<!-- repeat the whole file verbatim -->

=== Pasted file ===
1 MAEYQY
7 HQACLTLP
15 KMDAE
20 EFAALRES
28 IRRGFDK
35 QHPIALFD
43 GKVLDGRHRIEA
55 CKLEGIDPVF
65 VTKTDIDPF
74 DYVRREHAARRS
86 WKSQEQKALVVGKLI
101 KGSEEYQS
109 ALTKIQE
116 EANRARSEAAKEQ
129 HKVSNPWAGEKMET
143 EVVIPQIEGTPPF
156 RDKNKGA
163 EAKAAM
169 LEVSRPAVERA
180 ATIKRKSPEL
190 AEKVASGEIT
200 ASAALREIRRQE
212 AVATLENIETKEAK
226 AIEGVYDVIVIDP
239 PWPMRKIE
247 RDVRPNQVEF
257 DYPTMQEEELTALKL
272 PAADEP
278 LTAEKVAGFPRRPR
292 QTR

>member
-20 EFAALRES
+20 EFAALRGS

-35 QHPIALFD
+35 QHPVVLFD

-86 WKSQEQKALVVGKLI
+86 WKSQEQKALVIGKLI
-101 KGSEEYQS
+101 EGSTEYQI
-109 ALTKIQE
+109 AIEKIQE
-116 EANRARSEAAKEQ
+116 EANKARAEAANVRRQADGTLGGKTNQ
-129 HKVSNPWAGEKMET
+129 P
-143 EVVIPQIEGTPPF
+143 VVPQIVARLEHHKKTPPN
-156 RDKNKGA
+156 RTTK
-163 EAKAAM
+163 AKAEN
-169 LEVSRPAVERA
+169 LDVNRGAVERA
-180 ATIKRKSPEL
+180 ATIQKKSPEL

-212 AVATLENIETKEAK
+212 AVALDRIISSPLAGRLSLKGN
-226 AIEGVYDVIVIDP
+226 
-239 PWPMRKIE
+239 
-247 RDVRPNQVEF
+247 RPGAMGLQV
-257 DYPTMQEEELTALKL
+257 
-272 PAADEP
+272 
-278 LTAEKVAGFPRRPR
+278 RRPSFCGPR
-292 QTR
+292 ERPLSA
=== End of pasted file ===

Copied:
1 MAEYQY
7 HQACLTLP
15 KMDAE
20 EFAALRES
28 IRRGFDK
35 QHPIALFD
43 GKVLDGRHRIEA
55 CKLEGIDPVF
65 VTKTDIDPF
74 DYVRREHAARRS
86 WKSQEQKALVVGKLI
101 KGSEEYQS
109 ALTKIQE
116 EANRARSEAAKEQ
129 HKVSNPWAGEKMET
143 EVVIPQIEGTPPF
156 RDKNKGA
163 EAKAAM
169 LEVSRPAVERA
180 ATIKRKSPEL
190 AEKVASGEIT
200 ASAALREIRRQE
212 AVATLENIETKEAK
226 AIEGVYDVIVIDP
239 PWPMRKIE
247 RDVRPNQVEF
257 DYPTMQEEELTALKL
272 PAADEP
278 LTAEKVAGFPRRPR
292 QTR

>member
-20 EFAALRES
+20 EFAALRGS

-35 QHPIALFD
+35 QHPVVLFD

-86 WKSQEQKALVVGKLI
+86 WKSQEQKALVIGKLI
-101 KGSEEYQS
+101 EGSTEYQI
-109 ALTKIQE
+109 AIEKIQE
-116 EANRARSEAAKEQ
+116 EANKARAEAANVRRQADGTLGGKTNQ
-129 HKVSNPWAGEKMET
+129 P
-143 EVVIPQIEGTPPF
+143 VVPQIVARLEHHKKTPPN
-156 RDKNKGA
+156 RTTK
-163 EAKAAM
+163 AKAEN
-169 LEVSRPAVERA
+169 LDVNRGAVERA
-180 ATIKRKSPEL
+180 ATIQKKSPEL

-212 AVATLENIETKEAK
+212 AVALDRIISSPLAGRLSLKGN
-226 AIEGVYDVIVIDP
+226 
-239 PWPMRKIE
+239 
-247 RDVRPNQVEF
+247 RPGAMGLQV
-257 DYPTMQEEELTALKL
+257 
-272 PAADEP
+272 
-278 LTAEKVAGFPRRPR
+278 RRPSFCGPR
-292 QTR
+292 ERPLSA